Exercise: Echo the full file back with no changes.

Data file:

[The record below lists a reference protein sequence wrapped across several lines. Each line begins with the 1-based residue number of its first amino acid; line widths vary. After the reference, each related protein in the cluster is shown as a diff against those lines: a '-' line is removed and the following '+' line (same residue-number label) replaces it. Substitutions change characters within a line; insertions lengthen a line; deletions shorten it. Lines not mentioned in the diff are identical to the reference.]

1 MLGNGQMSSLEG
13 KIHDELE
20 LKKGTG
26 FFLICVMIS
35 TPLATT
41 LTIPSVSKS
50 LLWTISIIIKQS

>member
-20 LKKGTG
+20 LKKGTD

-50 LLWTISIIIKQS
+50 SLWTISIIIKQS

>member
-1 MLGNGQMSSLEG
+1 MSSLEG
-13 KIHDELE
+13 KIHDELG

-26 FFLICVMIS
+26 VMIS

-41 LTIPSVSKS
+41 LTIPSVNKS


[The record below lists a reference protein sequence wrapped across several lines. Each line begins with the 1-based residue number of its first amino acid; line widths vary. After the reference, each related protein in the cluster is shown as a diff against those lines: a '-' line is removed and the following '+' line (same residue-number label) replaces it. Substitutions change characters within a line; insertions lengthen a line; deletions shorten it. Lines not mentioned in the diff are identical to the reference.]

1 MLGNGQMSSLEG
13 KIHDELE
20 LKKGTG
26 FFLICVMIS
35 TPLATT
41 LTIPSVSKS
50 LLWTISIIIKQS

>member
-20 LKKGTG
+20 LKKGTD

-50 LLWTISIIIKQS
+50 SLWTISIIIKQS

>member
-1 MLGNGQMSSLEG
+1 MSSLEG
-13 KIHDELE
+13 KIHDELG

-26 FFLICVMIS
+26 VMIS

-41 LTIPSVSKS
+41 LTIPSVNKS